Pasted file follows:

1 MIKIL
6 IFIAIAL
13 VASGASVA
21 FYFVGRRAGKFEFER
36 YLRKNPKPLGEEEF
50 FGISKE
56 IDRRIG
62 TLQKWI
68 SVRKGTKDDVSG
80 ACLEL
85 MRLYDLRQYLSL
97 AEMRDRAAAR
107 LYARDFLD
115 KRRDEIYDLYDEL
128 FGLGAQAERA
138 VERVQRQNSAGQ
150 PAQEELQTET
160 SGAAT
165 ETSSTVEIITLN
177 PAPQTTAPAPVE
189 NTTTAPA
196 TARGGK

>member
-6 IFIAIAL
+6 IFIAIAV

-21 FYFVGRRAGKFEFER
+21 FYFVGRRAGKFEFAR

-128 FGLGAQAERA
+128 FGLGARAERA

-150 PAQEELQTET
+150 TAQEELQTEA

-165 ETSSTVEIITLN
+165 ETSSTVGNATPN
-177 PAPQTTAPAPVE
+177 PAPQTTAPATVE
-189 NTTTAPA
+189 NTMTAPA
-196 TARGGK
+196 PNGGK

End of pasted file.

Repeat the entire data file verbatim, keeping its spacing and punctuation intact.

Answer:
1 MIKIL
6 IFIAIAL
13 VASGASVA
21 FYFVGRRAGKFEFER
36 YLRKNPKPLGEEEF
50 FGISKE
56 IDRRIG
62 TLQKWI
68 SVRKGTKDDVSG
80 ACLEL
85 MRLYDLRQYLSL
97 AEMRDRAAAR
107 LYARDFLD
115 KRRDEIYDLYDEL
128 FGLGAQAERA
138 VERVQRQNSAGQ
150 PAQEELQTET
160 SGAAT
165 ETSSTVEIITLN
177 PAPQTTAPAPVE
189 NTTTAPA
196 TARGGK

>member
-6 IFIAIAL
+6 IFIAIAV

-21 FYFVGRRAGKFEFER
+21 FYFVGRRAGKFEFAR

-128 FGLGAQAERA
+128 FGLGARAERA

-150 PAQEELQTET
+150 TAQEELQTEA

-165 ETSSTVEIITLN
+165 ETSSTVGNATPN
-177 PAPQTTAPAPVE
+177 PAPQTTAPATVE
-189 NTTTAPA
+189 NTMTAPA
-196 TARGGK
+196 PNGGK